U.N.’s court says it can rule on Somalia-Kenya boundary case


By Stephanie van den Berg | THE HAGUE

The United Nations’ highest court ruled on Thursday it has the authority to adjudicate in a maritime boundary dispute between Kenya and Somalia over stretches of the Indian Ocean potentially rich in oil and gas.

Somalia asked the International Court of Justice (ICJ) in The Hague to rule on the maritime boundaries between the two coastal nations in 2014 after negotiations over the 100,000 square kilometre stretch of sea floor broke down.

The ruling means Somalia’s boundary demarcation claim against Kenya can proceed, potentially affecting hydrocarbon exploration and exploitation rights Kenya has already granted in the roughly triangular area of contested ocean.

Companies that have been awarded Indian Ocean exploration blocks by Kenya include Tullow, Erin Energy, FAR and Dominion, though it is not clear if their parcels lie within the affected area.

Judges rejected Kenya’s claim that a 2009 agreement between the two countries amounted to a commitment to settle the matter out of court, depriving the court of jurisdiction.

“The court finds that Kenya’s preliminary objection to the jurisdiction of the court must be rejected,” presiding judge Ronny Abraham said, reading from the judgment in the tribunal’s ornate courtroom.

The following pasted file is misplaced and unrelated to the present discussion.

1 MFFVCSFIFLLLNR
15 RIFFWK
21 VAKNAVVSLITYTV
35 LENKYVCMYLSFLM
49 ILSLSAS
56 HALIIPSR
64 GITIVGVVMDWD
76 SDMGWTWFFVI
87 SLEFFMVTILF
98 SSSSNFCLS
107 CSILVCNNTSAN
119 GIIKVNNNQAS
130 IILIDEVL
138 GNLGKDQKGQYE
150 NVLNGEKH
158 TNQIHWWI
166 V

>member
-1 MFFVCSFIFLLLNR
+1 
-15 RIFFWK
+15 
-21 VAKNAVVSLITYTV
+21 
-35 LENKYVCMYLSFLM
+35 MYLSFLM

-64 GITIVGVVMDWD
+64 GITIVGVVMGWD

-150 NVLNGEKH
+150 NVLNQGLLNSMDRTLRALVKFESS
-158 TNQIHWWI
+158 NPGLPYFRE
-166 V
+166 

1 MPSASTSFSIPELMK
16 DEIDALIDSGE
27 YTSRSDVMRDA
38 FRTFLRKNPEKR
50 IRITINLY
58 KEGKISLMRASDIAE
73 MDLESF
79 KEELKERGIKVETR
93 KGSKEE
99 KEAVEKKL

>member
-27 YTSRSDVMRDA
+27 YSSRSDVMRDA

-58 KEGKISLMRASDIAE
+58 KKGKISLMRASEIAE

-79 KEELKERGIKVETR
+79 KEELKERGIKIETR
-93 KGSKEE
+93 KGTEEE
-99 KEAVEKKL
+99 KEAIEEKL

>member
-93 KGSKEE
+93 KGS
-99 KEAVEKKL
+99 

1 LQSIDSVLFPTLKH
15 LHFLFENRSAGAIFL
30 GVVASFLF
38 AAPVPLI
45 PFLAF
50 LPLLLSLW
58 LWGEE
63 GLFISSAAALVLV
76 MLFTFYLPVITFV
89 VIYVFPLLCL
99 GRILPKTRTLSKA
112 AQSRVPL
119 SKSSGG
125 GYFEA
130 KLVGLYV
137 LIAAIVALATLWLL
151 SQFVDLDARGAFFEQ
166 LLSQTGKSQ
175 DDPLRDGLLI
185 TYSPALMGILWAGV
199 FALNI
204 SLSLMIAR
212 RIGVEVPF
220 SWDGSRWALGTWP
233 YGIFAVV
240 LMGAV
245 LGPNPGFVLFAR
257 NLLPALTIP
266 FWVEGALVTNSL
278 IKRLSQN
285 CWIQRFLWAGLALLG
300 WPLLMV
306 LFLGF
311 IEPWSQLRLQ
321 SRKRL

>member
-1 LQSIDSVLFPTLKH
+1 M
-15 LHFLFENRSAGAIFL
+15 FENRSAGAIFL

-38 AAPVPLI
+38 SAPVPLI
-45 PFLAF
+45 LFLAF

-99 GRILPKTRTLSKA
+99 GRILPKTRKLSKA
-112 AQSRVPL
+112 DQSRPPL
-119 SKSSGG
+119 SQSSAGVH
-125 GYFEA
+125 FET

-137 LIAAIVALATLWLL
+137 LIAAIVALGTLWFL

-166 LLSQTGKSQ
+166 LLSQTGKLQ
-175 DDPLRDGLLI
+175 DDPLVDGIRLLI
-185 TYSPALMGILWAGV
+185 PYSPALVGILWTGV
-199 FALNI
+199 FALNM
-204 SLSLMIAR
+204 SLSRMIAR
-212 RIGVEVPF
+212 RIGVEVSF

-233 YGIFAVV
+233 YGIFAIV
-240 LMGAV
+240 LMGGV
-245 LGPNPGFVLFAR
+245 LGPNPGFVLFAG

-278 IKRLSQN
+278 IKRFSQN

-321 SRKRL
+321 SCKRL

Speaking outside the court, Kenya’s Attorney General Githu Muigai said his country would “vigorously prosecute its case” in the upcoming hearings on the demarcation dispute, which have yet to be scheduled.

Kenya had a central role to play in fighting the maritime security risk from the Al Shabaab Islamist militant group in the pirate-infested waters, he added, and said the court case would not change this.

“Kenya maintains the view that litigation can resolve only one aspect of a wide range of complex issues the parties must agree upon,” he said.

Cases at the ICJ, which rules on disputes between states over international treaties, can last many years. Its rulings are binding, though the court has no enforcement powers and countries have been known to ignore its verdicts.

(Reporting by Stephanie van den Berg; Writing by Thomas Escritt; Editing by Tom Heneghan)

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